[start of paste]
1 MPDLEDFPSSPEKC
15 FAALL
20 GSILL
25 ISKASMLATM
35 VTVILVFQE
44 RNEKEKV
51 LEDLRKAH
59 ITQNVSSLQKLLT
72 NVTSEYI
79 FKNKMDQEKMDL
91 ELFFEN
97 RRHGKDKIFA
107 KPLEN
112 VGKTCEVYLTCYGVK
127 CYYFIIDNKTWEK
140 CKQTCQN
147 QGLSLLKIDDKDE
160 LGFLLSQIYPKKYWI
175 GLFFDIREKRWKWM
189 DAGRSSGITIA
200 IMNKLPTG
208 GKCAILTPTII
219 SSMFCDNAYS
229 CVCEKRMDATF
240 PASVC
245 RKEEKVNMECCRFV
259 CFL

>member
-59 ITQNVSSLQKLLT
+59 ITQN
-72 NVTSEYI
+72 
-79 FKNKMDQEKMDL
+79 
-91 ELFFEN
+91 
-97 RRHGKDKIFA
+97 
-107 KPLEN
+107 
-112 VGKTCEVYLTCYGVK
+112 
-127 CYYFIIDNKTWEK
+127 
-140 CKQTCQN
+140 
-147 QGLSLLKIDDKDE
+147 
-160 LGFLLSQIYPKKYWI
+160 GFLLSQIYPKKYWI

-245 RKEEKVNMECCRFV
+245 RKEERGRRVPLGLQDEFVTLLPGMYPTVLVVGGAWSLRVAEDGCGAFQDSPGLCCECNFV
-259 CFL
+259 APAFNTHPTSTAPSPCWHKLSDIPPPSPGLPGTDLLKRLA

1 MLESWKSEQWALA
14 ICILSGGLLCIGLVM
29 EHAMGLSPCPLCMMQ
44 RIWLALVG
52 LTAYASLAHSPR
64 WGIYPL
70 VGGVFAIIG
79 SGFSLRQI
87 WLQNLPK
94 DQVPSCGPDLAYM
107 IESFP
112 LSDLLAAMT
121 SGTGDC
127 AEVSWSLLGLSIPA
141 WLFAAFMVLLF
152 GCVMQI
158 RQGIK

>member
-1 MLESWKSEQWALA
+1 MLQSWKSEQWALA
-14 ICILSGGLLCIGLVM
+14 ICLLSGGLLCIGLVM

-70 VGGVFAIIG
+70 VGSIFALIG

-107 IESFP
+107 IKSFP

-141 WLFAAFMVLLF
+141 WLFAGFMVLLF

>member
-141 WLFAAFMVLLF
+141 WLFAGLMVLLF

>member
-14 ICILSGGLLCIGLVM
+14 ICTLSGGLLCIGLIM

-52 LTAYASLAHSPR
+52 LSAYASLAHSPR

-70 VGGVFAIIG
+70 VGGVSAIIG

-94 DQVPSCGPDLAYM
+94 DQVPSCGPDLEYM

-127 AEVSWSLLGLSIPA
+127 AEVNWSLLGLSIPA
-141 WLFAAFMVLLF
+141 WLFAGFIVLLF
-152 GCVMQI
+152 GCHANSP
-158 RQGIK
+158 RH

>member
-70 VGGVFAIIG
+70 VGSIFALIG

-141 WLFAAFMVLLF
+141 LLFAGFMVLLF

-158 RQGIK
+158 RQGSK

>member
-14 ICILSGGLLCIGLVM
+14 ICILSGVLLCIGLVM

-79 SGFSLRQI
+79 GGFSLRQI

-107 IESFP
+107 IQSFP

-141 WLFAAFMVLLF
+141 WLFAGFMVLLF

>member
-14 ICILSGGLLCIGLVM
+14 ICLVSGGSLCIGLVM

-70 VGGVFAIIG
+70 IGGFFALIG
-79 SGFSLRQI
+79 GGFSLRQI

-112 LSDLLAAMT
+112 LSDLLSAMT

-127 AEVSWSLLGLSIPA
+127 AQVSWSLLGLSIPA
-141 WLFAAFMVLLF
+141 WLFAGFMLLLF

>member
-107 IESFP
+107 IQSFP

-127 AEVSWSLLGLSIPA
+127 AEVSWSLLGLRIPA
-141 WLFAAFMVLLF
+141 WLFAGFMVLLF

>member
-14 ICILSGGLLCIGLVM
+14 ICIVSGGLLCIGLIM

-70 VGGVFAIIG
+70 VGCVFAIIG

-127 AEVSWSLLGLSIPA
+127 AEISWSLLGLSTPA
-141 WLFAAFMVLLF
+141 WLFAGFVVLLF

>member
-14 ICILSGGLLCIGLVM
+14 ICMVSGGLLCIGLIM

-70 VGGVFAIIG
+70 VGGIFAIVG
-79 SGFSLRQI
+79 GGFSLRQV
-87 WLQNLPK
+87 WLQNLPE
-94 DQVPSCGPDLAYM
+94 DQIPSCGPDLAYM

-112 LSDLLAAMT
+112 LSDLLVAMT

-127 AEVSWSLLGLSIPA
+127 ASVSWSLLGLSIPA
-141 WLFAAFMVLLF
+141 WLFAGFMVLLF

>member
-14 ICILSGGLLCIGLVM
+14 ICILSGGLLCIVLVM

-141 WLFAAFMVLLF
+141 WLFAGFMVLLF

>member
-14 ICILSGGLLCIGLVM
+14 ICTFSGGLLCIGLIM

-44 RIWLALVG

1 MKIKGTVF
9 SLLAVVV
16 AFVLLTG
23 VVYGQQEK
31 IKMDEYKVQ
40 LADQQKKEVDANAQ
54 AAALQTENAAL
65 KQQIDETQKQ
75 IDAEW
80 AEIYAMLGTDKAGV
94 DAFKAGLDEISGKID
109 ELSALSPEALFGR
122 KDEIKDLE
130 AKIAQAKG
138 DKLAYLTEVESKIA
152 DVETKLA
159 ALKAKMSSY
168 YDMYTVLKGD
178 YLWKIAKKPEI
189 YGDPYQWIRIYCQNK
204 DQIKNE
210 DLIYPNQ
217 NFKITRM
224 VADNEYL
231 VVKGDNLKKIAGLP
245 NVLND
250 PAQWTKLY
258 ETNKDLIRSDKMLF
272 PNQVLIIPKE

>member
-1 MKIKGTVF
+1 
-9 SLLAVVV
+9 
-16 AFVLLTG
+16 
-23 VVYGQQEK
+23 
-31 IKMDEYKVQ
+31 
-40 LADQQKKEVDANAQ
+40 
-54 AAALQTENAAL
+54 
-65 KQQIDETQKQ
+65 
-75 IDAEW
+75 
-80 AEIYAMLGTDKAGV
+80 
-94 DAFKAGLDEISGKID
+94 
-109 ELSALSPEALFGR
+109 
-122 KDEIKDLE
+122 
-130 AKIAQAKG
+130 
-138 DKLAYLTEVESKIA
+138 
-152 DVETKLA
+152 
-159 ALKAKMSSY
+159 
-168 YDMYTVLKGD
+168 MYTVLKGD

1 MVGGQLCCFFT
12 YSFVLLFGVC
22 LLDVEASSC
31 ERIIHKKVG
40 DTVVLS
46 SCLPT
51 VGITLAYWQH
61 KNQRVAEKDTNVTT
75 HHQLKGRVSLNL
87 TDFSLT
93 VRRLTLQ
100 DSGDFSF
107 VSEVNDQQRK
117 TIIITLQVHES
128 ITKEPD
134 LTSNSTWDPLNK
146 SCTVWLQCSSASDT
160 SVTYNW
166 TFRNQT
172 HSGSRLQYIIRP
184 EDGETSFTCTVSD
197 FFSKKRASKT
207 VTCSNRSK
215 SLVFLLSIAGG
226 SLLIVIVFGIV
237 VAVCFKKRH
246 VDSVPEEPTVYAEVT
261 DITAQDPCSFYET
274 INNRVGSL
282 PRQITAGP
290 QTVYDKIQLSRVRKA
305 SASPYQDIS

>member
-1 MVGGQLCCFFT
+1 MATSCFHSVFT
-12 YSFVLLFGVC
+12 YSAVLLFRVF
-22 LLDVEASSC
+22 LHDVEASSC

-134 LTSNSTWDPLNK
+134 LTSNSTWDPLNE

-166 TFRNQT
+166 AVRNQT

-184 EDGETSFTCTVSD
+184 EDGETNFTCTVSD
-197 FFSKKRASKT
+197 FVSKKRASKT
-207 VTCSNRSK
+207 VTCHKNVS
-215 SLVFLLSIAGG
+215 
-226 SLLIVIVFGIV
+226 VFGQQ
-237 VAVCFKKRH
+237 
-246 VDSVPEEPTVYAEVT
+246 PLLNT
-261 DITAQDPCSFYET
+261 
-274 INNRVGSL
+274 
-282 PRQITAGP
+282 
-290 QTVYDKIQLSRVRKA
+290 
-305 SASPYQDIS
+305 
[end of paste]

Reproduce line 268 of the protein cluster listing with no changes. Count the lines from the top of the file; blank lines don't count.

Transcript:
274 INNRVGSL